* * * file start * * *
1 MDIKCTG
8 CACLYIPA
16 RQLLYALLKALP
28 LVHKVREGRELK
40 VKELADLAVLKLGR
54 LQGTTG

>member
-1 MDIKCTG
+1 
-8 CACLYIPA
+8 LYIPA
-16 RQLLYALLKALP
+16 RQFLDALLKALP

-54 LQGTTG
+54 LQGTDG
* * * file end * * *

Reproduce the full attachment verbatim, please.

1 MDIKCTG
8 CACLYIPA
16 RQLLYALLKALP
28 LVHKVREGRELK
40 VKELADLAVLKLGR
54 LQGTTG

>member
-1 MDIKCTG
+1 
-8 CACLYIPA
+8 LYIPA
-16 RQLLYALLKALP
+16 RQFLDALLKALP

-54 LQGTTG
+54 LQGTDG